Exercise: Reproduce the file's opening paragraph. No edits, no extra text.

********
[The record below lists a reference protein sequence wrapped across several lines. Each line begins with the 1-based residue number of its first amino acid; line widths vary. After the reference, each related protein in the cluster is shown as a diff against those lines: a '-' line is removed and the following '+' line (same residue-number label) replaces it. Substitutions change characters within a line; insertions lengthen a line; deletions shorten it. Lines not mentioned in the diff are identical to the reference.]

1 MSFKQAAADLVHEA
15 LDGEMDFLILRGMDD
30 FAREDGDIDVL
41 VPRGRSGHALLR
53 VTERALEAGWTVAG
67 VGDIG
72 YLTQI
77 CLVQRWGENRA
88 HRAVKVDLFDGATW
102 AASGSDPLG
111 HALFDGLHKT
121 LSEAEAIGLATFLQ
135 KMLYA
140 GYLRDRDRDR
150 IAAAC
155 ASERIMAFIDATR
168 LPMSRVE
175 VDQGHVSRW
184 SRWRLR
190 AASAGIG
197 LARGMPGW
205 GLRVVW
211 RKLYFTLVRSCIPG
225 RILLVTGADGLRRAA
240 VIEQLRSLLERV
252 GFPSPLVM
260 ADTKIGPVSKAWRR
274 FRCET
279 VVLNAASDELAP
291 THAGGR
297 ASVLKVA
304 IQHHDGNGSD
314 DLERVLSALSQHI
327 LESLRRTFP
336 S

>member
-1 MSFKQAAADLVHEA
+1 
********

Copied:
[The record below lists a reference protein sequence wrapped across several lines. Each line begins with the 1-based residue number of its first amino acid; line widths vary. After the reference, each related protein in the cluster is shown as a diff against those lines: a '-' line is removed and the following '+' line (same residue-number label) replaces it. Substitutions change characters within a line; insertions lengthen a line; deletions shorten it. Lines not mentioned in the diff are identical to the reference.]